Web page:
Of utmost importance is to appoint an “agent”: one family member or another trusted person to act on your behalf should you become unable to state your medical wishes. That person is responsible for ensuring your written directive is carried out. You can even state when that person shall begin acting as your agent. Please do not assign that responsibility to two or more persons. I can assure you that when the time comes there will be great dissention. One person will want to alter the directive, another will believe he or she knows the person who wrote it did not intend it as it presents and so forth. Have your family or other close and significant people in your life on the same page with you. Remember, you can change this document when and if you change your mind even if you are midtreatment. Be sure your doctors, hospital and agent all have copies of your directive. I encourage everyone age 18 and older to execute an Advance Health Care Directive. It can save much confusion and emotional stress. It can give peace of mind knowing you have taken control as much as possible over your end of life.

Penny Lehman

Hampden

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Leave dogs home

I stopped at Jordan’s in Ellsworth for a lunch at a picnic table. A black dog was tied to a tree barking all the time my husband and I were eating. The owner was at a nearby picnic table and let him bark continually. It was very annoying. Two dogs jumped out of cars nearby and came to play with him until the owners came and dragged them away. A dog was in distress in a car in which the windows were not down enough. They had to be notified on a loud speaker to get to their dog before it died of heat.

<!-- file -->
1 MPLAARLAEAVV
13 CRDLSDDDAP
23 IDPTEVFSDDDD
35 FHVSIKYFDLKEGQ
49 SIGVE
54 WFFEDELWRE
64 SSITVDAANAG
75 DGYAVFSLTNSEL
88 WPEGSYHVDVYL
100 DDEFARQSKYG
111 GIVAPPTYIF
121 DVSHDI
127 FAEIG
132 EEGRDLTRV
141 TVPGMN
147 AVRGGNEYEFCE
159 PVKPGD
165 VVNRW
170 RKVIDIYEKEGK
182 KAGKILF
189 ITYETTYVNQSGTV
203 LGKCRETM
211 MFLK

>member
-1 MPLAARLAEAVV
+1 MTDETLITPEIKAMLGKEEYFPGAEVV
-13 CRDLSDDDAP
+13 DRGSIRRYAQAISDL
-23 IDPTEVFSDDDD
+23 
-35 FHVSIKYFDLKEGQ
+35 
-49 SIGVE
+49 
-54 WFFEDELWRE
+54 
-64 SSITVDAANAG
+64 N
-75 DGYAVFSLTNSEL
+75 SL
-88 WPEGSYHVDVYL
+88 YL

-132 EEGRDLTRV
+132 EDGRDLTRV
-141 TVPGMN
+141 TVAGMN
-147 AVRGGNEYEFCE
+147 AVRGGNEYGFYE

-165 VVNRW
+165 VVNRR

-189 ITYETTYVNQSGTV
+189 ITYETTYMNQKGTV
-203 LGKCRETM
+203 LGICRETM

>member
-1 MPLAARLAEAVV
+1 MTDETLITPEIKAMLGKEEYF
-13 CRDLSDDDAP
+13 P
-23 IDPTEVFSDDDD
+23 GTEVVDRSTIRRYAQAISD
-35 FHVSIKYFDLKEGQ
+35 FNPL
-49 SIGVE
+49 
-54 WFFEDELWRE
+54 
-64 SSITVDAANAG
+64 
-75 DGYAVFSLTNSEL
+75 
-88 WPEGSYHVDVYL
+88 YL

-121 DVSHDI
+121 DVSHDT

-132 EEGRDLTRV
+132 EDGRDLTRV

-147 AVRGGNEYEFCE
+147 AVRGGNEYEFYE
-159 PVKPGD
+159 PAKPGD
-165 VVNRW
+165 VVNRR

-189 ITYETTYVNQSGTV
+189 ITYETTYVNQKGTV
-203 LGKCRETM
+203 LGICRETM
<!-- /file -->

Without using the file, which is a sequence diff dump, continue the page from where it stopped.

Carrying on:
Please leave your dogs home.

Doris Ellis

Orland

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National debt growing

I’ll probably be dead (or maybe not) when the real crunch comes, but this country is rapidly spending itself into oblivion. A billion is the new million. A trillion is the new billion. Just think; a trillion is a thousand billion. A trillion is a million million.

Our national debt is now about $11 trillion. Our normal budget is running over a trillion dollars a year. We will be borrowing $795 billion to finance the “stimulus” package (and there is credible talk of another “stimulus”). “Cap-and-trade” will add additional billions or trillions. Health insurance “reform” will add trillions. We will NEVER pay this back.

The Congressional Budget Office has estimated that in the foreseeable future, just the interest on this debt will run to $800 billion per year, making it the largest line item in our national budget. The only way out of this is either default or crushing inflation that makes our debt worthless; and one or the other will surely happen if we continue on our spending path. The consequences of either would be too terrible to contemplate.

Yet our elected officials in Washington seem oblivious to this. They just keep spending and spending. They remind me of petulant teenagers with Mommy and Daddy’s credit card. They just keep buying expensive presents for their friends using the credit card, and have no thought of how to pay for all of it.

I think Mommy and Daddy (us taxpayers) should figure out a way to take this credit card away from our petulant teenagers in Washington.

Douglas M. Flagg

Orono

http://bangordailynews.com/2009/08/10/opinion/august-11-letters-to-the-editor-2/ printed on July 25, 2014